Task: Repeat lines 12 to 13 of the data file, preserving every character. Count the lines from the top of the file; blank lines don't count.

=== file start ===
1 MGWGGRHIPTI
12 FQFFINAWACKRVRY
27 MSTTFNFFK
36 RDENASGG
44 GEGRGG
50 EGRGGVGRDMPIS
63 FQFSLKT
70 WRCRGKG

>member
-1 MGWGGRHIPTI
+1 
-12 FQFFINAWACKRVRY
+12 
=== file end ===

-12 FQFFINAWACKRVRY
+12 